How can private, industry and government investment in northern Australia be better targeted and more successful? Although often overlooked, soil and landscape characteristics underpin much of the region’s current and proposed development – pastoral, agricultural, or mining, just to name a few – and the ultimate success or failure of these enterprises.
Until recently, the consolidated knowledge bank about Australia’s soil and landscapes has mirrored the soils themselves: old, vulnerable, and only very good in some places. A large number of separate programs have had to be commissioned to uncover the agricultural potential of specific catchments around the country. One example is the $6.8 million Flinders & Gilbert Agricultural Resources Study in north Queensland. By bringing together all existing soil knowledge in readily-accessible form as well as supporting the development of new products, TERN’s Soil and Landscape Grid of Australia is now delivering information that could be used by those working to improve the efficiency and cost-effectiveness of future investment in Australia’s north.
The contemporary soil-landscape products developed in this collaborative project have been workshopped by TERN and CSIRO staff and State and Territory Government collaborators across the country over the past couple of months. Building on previous collaborative efforts, the new products include data from the Australian Collaborative Land Evaluation Program, and incorporate datasets from all state and territory governments, CSIRO, Geoscience Australia, among many others.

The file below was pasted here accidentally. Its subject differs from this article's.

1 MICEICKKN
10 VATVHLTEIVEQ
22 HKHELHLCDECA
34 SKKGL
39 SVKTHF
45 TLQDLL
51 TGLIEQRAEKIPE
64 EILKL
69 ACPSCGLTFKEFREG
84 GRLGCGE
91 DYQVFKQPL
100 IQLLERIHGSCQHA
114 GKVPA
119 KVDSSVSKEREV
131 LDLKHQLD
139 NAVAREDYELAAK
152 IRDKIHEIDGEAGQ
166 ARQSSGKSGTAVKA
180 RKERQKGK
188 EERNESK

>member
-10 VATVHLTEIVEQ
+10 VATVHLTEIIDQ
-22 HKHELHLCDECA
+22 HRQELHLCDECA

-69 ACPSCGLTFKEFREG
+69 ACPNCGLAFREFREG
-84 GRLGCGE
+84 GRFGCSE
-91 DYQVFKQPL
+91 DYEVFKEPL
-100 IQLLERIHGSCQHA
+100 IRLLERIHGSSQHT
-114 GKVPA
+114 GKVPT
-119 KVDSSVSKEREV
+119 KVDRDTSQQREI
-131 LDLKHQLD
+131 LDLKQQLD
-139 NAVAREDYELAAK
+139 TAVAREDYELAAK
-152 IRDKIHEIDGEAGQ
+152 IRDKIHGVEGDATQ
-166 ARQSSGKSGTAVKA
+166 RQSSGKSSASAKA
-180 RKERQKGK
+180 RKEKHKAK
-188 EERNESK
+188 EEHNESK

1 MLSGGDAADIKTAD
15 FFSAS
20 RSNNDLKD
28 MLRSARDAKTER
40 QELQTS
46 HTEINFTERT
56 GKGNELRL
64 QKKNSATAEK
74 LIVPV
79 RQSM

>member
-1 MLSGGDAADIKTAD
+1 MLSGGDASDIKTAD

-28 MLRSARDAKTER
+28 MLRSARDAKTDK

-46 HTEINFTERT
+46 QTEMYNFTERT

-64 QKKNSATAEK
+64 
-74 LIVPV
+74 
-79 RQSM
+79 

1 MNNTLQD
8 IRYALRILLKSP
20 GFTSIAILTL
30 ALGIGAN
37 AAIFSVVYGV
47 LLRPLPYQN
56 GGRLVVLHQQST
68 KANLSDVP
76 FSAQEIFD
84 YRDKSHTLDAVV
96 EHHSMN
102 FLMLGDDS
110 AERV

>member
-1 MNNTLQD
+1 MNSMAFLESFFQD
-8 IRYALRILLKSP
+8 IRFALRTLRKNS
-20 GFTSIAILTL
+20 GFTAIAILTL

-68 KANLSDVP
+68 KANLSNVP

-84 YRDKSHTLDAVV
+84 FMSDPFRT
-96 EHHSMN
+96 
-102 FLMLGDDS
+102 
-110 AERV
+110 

Representatives from the Northern Territory’s Department of Land Resource Management felt that the products - which incorporated datasets contributed by the NT government – presented at the workshop in Darwin on 13th February would be useful in future analyses of the agricultural potential of the north. For example, good grasses for the pastoral industry grow on clay soils, and the clay layers delivered by the Soils facility products are now some of the best-available indicators of pastoral carrying capacity.
'TERN provided funds to the states to contribute all existing high-quality soil chemical and physical datasets,' said Ross Searle from CSIRO, a member of TERN’s Soils and Landscape Grid of Australia. 'In the case of the NT, we were also able to fund capture of high-quality soil site data through existing government, industry and Caring for our Country programs.'
'Now that we have this information,' he added, 'we can assist stakeholders to be more targeted with their investment decisions in specific regions and areas. Exploring the feasibility of many proposed development projects will now be much more cost-effective than was previously the case.'
Photo above: cattle grazing on dry country in the Northern Territory (photo courtesy Robert Kerton)
Published in TERN newsletter March 2014